Christina Korbe hasn't done anything to warrant a reduced sentence for her "violent crimes which evidenced an extreme callous disregard for life," federal prosecutors wrote in a court document filed Friday.
The Indiana Township woman who fatally shot FBI Special Agent Sam Hicks has served five years of her 15-year, 10-month sentence, and last month sought a reduction based on what she called "a consistent, genuine effort to change her life for the better."
Assistant U.S. attorneys Troy Rivetta and Donovan Cocas countered with a point-by-point refutation of her legal arguments. They wrote that there are narrow legal grounds under which a sentence can be reduced -- old age or a change in the federal sentencing guidelines, for instance -- but none apply to Korbe, 44.
Korbe agreed to the sentence in a plea bargain, they wrote, and waived most of her appeal rights.
Under rare circumstances, judges can cut sentences due to extraordinary rehabilitation.
Prosecutors noted that Korbe has indicated that she "has completed the drug-abuse counseling ordered by this Court at sentencing, has obtained her GED, has completed a few Life Connections Programs as well as 30 hours of hospice training, and finished the [prison system's] walk/run program. While these accomplishments are to be encouraged, they are not exceptional."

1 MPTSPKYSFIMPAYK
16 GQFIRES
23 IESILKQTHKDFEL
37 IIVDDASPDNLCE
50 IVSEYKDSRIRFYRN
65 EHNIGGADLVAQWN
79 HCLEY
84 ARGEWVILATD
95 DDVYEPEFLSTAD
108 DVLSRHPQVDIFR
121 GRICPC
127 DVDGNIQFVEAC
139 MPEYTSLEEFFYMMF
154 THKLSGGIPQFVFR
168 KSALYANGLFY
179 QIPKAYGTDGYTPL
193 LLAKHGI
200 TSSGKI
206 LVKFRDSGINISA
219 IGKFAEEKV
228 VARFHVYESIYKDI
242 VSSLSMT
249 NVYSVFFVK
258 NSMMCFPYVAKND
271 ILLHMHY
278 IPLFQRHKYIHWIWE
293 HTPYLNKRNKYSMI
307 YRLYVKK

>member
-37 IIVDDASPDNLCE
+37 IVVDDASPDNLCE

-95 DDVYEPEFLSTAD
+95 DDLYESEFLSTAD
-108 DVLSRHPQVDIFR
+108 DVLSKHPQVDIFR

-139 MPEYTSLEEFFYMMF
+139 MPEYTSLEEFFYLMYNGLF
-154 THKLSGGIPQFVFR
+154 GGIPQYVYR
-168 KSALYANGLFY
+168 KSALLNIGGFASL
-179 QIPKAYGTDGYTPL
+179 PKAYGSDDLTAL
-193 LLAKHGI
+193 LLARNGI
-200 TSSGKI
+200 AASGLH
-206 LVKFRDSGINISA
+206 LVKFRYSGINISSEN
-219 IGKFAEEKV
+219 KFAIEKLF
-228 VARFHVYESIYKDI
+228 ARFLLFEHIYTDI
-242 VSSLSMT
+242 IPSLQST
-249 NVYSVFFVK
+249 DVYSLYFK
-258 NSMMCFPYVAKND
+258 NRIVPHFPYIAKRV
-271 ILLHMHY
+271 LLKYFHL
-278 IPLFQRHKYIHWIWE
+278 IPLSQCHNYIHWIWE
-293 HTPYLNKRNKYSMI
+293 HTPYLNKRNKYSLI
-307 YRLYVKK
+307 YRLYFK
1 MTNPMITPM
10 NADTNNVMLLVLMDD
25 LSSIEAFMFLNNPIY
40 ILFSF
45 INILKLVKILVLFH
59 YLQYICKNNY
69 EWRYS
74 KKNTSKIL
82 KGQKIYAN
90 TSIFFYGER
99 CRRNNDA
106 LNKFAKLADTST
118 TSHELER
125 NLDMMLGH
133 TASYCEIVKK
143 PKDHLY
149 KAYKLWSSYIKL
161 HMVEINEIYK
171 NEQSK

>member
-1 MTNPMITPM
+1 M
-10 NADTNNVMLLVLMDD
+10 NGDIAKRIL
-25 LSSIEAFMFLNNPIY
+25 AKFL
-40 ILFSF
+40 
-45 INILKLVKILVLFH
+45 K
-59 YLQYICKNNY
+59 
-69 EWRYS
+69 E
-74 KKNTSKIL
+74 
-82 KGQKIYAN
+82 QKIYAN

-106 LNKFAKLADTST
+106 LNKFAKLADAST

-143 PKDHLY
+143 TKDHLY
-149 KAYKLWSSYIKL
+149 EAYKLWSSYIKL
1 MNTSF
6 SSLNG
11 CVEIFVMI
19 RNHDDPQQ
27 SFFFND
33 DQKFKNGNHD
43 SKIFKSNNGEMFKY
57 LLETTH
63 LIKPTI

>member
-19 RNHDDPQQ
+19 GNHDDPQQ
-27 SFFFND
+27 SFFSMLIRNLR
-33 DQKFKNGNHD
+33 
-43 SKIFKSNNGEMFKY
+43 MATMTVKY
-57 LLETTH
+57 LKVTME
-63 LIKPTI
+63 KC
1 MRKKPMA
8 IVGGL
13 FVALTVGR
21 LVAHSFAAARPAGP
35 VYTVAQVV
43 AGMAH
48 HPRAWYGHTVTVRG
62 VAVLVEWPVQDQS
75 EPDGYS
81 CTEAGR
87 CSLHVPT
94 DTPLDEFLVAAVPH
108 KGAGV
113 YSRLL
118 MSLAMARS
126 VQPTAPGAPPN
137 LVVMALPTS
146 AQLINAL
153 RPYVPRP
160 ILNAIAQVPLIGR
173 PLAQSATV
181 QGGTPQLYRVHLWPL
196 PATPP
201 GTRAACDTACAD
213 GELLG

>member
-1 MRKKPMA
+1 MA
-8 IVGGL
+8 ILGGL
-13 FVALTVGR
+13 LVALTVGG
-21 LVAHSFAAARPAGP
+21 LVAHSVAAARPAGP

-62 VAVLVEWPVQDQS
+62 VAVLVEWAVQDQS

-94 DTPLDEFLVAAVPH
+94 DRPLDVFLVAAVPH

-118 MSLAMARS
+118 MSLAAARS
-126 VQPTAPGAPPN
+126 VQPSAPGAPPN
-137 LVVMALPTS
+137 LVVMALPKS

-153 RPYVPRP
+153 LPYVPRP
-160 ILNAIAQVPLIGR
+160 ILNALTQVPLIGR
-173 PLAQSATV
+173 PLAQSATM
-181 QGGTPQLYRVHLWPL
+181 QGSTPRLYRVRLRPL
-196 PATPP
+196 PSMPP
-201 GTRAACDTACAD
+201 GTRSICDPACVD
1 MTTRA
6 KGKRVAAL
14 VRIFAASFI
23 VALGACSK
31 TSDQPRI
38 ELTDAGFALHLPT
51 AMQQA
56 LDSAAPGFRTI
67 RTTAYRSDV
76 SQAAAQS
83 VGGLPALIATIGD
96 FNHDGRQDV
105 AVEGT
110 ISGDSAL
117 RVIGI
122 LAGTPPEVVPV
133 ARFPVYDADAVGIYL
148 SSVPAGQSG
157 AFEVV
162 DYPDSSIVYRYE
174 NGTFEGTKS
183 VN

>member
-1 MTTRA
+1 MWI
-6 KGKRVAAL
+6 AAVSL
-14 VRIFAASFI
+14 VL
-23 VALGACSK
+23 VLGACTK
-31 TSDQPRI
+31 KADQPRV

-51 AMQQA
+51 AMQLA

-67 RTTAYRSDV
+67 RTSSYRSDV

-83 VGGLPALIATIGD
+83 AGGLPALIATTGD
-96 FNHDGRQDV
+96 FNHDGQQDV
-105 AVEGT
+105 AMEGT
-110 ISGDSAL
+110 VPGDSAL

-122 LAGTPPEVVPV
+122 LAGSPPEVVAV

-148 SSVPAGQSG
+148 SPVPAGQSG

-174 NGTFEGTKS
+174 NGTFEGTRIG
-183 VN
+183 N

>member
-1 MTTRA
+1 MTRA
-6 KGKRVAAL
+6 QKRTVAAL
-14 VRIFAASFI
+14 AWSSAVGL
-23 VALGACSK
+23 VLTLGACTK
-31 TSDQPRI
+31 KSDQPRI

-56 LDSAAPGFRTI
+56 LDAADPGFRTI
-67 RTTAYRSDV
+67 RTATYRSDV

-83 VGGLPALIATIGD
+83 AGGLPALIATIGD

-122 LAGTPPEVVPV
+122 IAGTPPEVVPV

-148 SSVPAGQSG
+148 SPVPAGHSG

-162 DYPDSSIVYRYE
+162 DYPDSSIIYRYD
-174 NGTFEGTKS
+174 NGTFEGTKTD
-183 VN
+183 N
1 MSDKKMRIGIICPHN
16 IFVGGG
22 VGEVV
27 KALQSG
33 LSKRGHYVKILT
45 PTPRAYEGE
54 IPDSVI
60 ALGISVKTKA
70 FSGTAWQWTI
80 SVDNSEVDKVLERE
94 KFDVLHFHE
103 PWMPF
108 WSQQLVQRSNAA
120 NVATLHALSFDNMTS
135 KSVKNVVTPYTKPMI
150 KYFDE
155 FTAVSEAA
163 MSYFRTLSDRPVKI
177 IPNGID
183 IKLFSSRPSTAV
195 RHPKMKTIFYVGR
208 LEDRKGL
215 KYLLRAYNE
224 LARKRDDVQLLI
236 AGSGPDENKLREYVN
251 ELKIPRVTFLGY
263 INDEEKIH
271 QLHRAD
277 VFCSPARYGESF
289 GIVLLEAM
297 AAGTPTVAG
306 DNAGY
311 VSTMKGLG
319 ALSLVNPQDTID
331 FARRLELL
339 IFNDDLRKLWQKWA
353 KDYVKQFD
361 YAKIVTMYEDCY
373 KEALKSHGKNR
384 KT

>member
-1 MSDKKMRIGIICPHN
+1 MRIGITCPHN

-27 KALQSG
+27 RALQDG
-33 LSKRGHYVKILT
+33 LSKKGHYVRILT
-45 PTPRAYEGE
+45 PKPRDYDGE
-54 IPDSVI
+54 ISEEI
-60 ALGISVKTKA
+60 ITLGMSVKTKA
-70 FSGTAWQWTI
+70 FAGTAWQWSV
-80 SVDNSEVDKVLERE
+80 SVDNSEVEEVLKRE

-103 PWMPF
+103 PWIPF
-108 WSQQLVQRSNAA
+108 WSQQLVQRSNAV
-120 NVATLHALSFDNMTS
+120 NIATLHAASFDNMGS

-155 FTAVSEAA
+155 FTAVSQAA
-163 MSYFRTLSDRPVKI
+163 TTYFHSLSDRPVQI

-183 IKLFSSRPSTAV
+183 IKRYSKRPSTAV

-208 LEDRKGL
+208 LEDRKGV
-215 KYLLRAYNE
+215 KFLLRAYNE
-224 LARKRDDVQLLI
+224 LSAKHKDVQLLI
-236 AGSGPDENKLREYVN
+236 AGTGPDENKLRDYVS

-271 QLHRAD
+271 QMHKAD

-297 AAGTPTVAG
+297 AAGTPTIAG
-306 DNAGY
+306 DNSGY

In 2011 Korbe's husband, Robert Ralph Korbe, appealed his 25-year sentence for drug dealing, mail fraud and firearms violations. The 3rd U.S. Circuit Court of Appeals denied him.
Prosecutors in Friday's motion reiterated that when the agents raiding the Korbe house identified themselves as police, the husband "ran through the house and down to his filing cabinet in the basement, where he retrieved a portion of his stash of cocaine and began pouring it down a drain."
That's when the FBI broke open the door and the wife shot agent Hicks.
Korbe's motion, which she wrote without a lawyer, drew a passionate response from law enforcement. The FBI Agents Association wrote in a statement last month that she "should remain in prison and serve every single day of her sentence."
The motion is pending before U.S. District Judge Terrence McVerry.